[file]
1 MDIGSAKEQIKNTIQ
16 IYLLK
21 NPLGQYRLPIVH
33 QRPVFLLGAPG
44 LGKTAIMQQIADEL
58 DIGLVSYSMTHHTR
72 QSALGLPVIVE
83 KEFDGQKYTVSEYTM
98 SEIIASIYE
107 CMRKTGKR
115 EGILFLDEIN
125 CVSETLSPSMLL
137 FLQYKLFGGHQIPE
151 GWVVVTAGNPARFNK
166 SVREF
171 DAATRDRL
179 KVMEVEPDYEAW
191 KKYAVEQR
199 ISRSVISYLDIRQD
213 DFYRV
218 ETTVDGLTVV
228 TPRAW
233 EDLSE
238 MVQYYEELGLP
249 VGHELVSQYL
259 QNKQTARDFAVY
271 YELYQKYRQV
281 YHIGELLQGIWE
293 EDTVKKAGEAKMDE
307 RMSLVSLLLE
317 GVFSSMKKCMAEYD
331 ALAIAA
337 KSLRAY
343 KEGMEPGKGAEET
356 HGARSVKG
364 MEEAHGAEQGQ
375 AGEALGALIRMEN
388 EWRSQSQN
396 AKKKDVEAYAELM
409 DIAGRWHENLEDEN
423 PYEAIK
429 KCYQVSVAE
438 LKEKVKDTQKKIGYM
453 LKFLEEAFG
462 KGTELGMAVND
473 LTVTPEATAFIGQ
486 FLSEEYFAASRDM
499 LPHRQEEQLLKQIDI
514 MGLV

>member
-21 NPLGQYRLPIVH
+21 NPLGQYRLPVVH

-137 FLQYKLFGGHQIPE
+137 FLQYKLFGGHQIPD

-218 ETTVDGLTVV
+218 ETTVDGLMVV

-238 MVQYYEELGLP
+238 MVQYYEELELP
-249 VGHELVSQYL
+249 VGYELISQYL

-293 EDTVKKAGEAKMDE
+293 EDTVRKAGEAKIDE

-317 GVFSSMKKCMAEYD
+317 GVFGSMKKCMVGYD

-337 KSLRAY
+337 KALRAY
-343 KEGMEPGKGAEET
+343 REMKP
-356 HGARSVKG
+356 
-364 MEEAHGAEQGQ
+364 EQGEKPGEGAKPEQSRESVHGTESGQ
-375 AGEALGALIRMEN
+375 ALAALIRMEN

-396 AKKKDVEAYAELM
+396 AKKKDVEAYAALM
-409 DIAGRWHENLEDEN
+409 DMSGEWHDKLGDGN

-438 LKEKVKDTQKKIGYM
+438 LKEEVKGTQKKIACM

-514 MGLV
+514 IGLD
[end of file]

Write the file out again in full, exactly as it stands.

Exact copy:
1 MDIGSAKEQIKNTIQ
16 IYLLK
21 NPLGQYRLPIVH
33 QRPVFLLGAPG
44 LGKTAIMQQIADEL
58 DIGLVSYSMTHHTR
72 QSALGLPVIVE
83 KEFDGQKYTVSEYTM
98 SEIIASIYE
107 CMRKTGKR
115 EGILFLDEIN
125 CVSETLSPSMLL
137 FLQYKLFGGHQIPE
151 GWVVVTAGNPARFNK
166 SVREF
171 DAATRDRL
179 KVMEVEPDYEAW
191 KKYAVEQR
199 ISRSVISYLDIRQD
213 DFYRV
218 ETTVDGLTVV
228 TPRAW
233 EDLSE
238 MVQYYEELGLP
249 VGHELVSQYL
259 QNKQTARDFAVY
271 YELYQKYRQV
281 YHIGELLQGIWE
293 EDTVKKAGEAKMDE
307 RMSLVSLLLE
317 GVFSSMKKCMAEYD
331 ALAIAA
337 KSLRAY
343 KEGMEPGKGAEET
356 HGARSVKG
364 MEEAHGAEQGQ
375 AGEALGALIRMEN
388 EWRSQSQN
396 AKKKDVEAYAELM
409 DIAGRWHENLEDEN
423 PYEAIK
429 KCYQVSVAE
438 LKEKVKDTQKKIGYM
453 LKFLEEAFG
462 KGTELGMAVND
473 LTVTPEATAFIGQ
486 FLSEEYFAASRDM
499 LPHRQEEQLLKQIDI
514 MGLV

>member
-21 NPLGQYRLPIVH
+21 NPLGQYRLPVVH

-137 FLQYKLFGGHQIPE
+137 FLQYKLFGGHQIPD

-218 ETTVDGLTVV
+218 ETTVDGLMVV

-238 MVQYYEELGLP
+238 MVQYYEELELP
-249 VGHELVSQYL
+249 VGYELISQYL

-293 EDTVKKAGEAKMDE
+293 EDTVRKAGEAKIDE

-317 GVFSSMKKCMAEYD
+317 GVFGSMKKCMVGYD

-337 KSLRAY
+337 KALRAY
-343 KEGMEPGKGAEET
+343 REMKP
-356 HGARSVKG
+356 
-364 MEEAHGAEQGQ
+364 EQGEKPGEGAKPEQSRESVHGTESGQ
-375 AGEALGALIRMEN
+375 ALAALIRMEN

-396 AKKKDVEAYAELM
+396 AKKKDVEAYAALM
-409 DIAGRWHENLEDEN
+409 DMSGEWHDKLGDGN

-438 LKEKVKDTQKKIGYM
+438 LKEEVKGTQKKIACM

-514 MGLV
+514 IGLD